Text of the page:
Level Of Budgetary Control. One of the three possible levels of budgetary control and authority to which organizations, programs, activities and functions may be subject. These levels of budgetary control are (a) appropriated budget, (b) legally authorized non-appropriated budget process or (c) non-budgeted financial activities, which are not subject to the appropriated budget and the appropriation process or to any legally authorized non-appropriated budget review and approval process, but still are relevant for sound financial management and oversight.

Levy. (1) (verb) To impose taxes, special assessments or service charges for the support of government activities. (2) (Noun) The total amount of taxes, special assessments or service charges imposed by a government.

Modified Accrual Basis. The basis of accounting associated with the governmental fund-type measurement focus. Under it, revenues and other financial resources are recognized when they become susceptible to accrual that is when they become both “measurable” and “available” to finance expenditures of the current period. Expenditures are recognized when the fund liability is incurred except for inventories of materials and supplies that may be considered expenditures either when purchased or when used. All governmental funds, expendable trust funds and agency funds are accounted for using the modified accrual basis of accounting.

Operating Budget. Plans of current expenditures and the proposed means of financing them. The annual operating budget is the primary means by which most of the financing, acquisition, spending and service delivery activities of a government are controlled. The use of annual operating budgets is usually required by law. Even when not required by law, however, annual operating budgets are essential to sound financial management and should be adopted by every government.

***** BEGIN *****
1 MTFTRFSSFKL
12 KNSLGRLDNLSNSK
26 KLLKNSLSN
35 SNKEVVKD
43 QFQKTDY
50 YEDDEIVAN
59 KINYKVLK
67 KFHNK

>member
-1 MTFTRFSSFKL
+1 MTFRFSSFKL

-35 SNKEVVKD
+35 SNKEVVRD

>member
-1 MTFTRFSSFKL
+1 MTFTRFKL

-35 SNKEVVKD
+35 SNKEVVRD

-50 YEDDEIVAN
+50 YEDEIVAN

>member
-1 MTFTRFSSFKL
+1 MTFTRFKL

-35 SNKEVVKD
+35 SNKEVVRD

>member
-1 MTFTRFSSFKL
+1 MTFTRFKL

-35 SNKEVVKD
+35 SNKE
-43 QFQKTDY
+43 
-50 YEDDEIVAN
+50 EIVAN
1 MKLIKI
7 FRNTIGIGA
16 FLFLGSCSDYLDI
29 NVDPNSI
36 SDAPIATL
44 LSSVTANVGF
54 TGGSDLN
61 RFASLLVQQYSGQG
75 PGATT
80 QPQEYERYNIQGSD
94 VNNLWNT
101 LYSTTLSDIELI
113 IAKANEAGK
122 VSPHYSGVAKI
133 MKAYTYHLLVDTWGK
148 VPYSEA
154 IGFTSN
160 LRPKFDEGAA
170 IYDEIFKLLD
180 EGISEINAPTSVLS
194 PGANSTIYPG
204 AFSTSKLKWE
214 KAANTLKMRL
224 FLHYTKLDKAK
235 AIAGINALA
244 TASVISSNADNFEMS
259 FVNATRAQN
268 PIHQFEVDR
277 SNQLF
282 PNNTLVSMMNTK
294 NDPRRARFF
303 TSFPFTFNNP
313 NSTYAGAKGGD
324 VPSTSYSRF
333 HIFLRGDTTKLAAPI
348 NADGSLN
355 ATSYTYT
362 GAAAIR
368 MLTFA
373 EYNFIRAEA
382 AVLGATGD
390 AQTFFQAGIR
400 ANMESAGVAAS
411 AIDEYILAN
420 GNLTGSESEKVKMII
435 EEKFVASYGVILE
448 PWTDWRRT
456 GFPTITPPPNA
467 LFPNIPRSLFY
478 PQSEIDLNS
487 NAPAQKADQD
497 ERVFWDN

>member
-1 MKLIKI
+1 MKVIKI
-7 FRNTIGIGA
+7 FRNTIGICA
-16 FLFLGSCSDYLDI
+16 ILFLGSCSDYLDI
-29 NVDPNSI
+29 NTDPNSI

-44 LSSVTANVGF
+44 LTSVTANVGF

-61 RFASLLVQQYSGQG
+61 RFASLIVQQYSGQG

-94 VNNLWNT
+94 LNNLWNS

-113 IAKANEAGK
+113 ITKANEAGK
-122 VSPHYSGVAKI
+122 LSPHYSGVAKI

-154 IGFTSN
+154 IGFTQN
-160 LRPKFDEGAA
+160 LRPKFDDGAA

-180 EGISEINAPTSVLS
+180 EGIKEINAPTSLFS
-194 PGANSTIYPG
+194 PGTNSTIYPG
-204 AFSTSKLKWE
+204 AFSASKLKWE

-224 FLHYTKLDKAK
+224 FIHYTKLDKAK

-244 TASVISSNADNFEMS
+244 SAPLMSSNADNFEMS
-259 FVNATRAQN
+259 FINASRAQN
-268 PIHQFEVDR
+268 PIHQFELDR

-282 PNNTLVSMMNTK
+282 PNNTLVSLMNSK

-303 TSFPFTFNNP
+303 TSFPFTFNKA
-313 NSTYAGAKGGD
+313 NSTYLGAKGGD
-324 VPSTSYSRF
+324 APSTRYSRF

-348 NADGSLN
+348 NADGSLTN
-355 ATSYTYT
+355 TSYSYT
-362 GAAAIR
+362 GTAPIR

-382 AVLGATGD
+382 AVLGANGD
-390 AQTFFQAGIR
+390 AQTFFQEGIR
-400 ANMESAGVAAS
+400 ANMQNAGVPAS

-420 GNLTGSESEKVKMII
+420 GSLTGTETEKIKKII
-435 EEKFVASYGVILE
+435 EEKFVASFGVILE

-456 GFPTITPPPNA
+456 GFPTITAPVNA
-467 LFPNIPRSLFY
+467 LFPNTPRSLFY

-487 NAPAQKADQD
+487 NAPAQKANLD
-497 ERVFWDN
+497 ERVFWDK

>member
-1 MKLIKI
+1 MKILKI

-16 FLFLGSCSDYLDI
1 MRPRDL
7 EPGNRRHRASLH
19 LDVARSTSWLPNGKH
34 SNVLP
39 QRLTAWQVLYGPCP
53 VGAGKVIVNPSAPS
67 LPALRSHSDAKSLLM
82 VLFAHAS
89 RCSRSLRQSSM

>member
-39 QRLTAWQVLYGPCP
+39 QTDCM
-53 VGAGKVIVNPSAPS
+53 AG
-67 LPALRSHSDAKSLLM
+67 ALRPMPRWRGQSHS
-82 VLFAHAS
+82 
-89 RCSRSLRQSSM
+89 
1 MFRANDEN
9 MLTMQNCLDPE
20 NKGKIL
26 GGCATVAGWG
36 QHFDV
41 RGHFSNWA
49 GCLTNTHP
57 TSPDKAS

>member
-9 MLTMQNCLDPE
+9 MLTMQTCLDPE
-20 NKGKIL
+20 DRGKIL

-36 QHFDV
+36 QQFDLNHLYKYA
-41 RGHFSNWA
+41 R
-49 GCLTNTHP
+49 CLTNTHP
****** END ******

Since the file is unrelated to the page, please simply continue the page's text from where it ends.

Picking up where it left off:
Operating Transfers. All interfund transfers other than residual equity transfers (e.g., legally authorized transfers from a fund receiving revenue to the fund through which the resources are to be expended).

Program Budget. A budget wherein expenditures are based primarily on programs of work and secondarily on character and object class.

Proprietary Fund Types. Sometimes referred to as income determination or commercial-type funds, the classification is used to account for a government’s ongoing organizations and activities that are similar to those often found in the private sector. The GAAP used are generally those applicable to similar businesses in the private sector and the measurement focus is on the determination of net income, financial position, and changes in financial position.

Revenues. (1) Increases in the net current assets of a governmental fund type from other than expenditure refunds and residual equity transfers. Also, general long-term debt proceeds and operating transfers in are classified as “other financing sources” rather than as revenues. (2) Increases in the net total assets of a proprietary fund type from other than expense refunds, capital contributions and residual equity transfers. Also, operating transfers in are classified separately from revenues.

Special Assessments. A compulsory levy made against certain properties to defray all or part of the cost of a specific capital improvement or service deemed to benefit primarily those properties.

Special Revenue Fund. A fund used to account for the proceeds of specific revenue sources (other than expendable trusts or major capital projects) that are legally restricted to expenditure for specified purposes. GAAP only require the use of special revenue funds when legally mandated.

Taxes. Compulsory charges levied by a government to finance services performed for the common benefit. This term does not include specific charges made against particular persons or property for current or permanent benefits, such as special assessments. Neither does the term include charges for services rendered only to those paying such charges (e.g., sewer service charges).

Tax Levy Ordinance. An ordinance through which taxes are levied.

Tax Rate. The amount of tax stated in terms of a unit of the tax base (e.g., specified amount per $1,000 of assessed valuation of taxable property).